When and why did you first start writing?
Writing has been a journey I dismissed like several other things that helped me grow into who I currently am. I’ve always written because of school and I was pretty good at it, or at least that is what my teachers and report card said. I would say that writing poetry didn’t become something that I would consider a great skill until my junior year of college. Up until this point I only had written essays of the academic variety, besides the picture prompts we were mandated to write in the U.S throughout middle school and high school. Writing became important to me my junior year, when I was taking “Literature of Social Protest” with political theorist, Barbara Foley, while taking my first creative writing class that junior year where I read poetry from the likes of E.E. Cummings, William Carlos Williams, Hart Crane, Gwendolyn Brooks, and Amiri Baraka just to name few.
I then realized writing as a form of expression and although I knew it always existed I was learning through those readings how to use the written word as a lyrical catharsis; a tool to put my thoughts on the page and let them exist as these different images making material out of my interiority. I would say that my writing continues to do so, except now I come at each piece with more of a guided purpose rather than writing for myself.
Who is most supportive about your writing?
My partner has always been my biggest support system. We got together very young so I wasn’t a writer, nor was I bookish or cared much about my culture, history, or anything like that at 18. But throughout the years we have grown together just as I had grown into this identity of “the writer.” If anyone knows anything about the true labour and work we do as writers it’d be the people we hold the closest. Those who are in close relation to writers know the strain it can put on any type of relationship in terms of the countless excursions in books and out in the world “to feel” experience as well as all of the time spent on craft & drafts.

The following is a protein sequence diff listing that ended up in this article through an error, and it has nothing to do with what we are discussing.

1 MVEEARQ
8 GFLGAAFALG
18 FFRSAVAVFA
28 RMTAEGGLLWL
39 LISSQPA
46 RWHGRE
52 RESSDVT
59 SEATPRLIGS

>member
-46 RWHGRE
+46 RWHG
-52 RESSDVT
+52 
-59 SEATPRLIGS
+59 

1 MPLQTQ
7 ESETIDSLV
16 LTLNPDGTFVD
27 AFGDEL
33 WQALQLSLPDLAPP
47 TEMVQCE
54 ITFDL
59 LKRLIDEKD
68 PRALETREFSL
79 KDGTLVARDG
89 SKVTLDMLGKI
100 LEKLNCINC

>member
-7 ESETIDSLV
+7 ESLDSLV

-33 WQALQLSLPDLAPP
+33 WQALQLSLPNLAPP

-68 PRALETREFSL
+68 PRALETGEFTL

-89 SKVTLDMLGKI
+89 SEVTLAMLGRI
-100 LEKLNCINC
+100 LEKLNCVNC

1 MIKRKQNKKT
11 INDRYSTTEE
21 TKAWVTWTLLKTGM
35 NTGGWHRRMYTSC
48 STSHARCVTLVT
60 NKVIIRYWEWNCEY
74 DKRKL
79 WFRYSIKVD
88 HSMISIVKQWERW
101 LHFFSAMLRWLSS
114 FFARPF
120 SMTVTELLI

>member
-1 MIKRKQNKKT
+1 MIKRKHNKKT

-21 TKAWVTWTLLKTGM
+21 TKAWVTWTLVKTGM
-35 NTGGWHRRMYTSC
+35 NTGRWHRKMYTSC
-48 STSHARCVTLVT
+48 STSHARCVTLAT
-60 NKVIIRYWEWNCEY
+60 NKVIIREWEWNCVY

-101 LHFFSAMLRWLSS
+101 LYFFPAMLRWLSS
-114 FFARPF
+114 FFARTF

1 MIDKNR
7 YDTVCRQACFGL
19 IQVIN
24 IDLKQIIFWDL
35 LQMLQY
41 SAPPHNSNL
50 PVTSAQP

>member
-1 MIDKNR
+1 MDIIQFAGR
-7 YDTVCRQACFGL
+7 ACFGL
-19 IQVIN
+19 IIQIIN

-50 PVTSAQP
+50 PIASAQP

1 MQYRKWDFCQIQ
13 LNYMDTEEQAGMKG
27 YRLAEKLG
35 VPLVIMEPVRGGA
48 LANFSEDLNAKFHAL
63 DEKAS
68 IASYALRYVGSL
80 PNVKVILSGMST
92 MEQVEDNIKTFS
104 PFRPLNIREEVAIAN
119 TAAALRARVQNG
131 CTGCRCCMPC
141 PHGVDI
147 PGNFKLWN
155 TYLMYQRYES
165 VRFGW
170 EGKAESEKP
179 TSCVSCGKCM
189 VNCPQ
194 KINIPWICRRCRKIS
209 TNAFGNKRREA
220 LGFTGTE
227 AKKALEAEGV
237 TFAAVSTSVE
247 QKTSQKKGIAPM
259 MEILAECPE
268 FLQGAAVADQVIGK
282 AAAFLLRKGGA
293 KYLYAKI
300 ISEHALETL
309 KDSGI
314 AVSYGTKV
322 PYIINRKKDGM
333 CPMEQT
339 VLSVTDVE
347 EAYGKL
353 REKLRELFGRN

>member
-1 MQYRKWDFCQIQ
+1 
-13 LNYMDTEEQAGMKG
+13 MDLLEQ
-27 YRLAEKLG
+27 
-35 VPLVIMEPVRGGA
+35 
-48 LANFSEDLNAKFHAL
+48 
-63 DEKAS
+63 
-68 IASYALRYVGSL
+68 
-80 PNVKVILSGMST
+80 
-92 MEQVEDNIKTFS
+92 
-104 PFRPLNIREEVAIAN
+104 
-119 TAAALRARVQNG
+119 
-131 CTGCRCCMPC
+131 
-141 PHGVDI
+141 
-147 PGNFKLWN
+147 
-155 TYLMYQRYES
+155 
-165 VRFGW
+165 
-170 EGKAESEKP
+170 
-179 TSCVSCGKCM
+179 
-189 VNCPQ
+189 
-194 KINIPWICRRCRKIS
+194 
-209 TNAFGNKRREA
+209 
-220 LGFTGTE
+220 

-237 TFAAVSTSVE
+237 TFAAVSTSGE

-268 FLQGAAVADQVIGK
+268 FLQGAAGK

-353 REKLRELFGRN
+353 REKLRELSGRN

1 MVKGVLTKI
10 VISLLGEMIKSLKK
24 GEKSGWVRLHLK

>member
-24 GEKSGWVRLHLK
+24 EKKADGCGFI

I jokingly call her my public relations rep. because I’m the type of person that has my two hands in five different pots each day and she’s really good at making me find my balance between what I can do and what I’d like to get done. It’s remarkable how closely she pays attention to the small details and is lovingly involved and in my corner with what I write about and I appreciate her as my biggest critic and supporter.
Tell me something about your work published in Peeking Cat Anthology 2017.
In this poem what seems to be an omniscient unknown narrator goes into the meta and takes form as a scribe, allowing the readers to bear witness to violence within families and who it affects. There is an interesting ambiguity to the ending in the synonym between a knife and sliced bread and the son who wields this dangerous object. These 3 subjects are used to help highlight the image of the home, and the delicateness of what happens behind closed doors as we glean into this routine of perpetuated abuse that is domestic violence.
Where do you write? Do you have a writing space or a particular process/routine?
I write wherever I have the will. This could take place on the train, in the shower, before I sleep, while reading a book, or even while teaching a class. In every situation listed, I’ve taken out my phone, went to the notepad and immediately jotted down lines, words, or ideas. I think recording these strokes of brilliances when they happen are key to a good poem. I can’t begin to mention how many times I’ve lost good lines for not writing them down and that’s simply because I can’t remember them!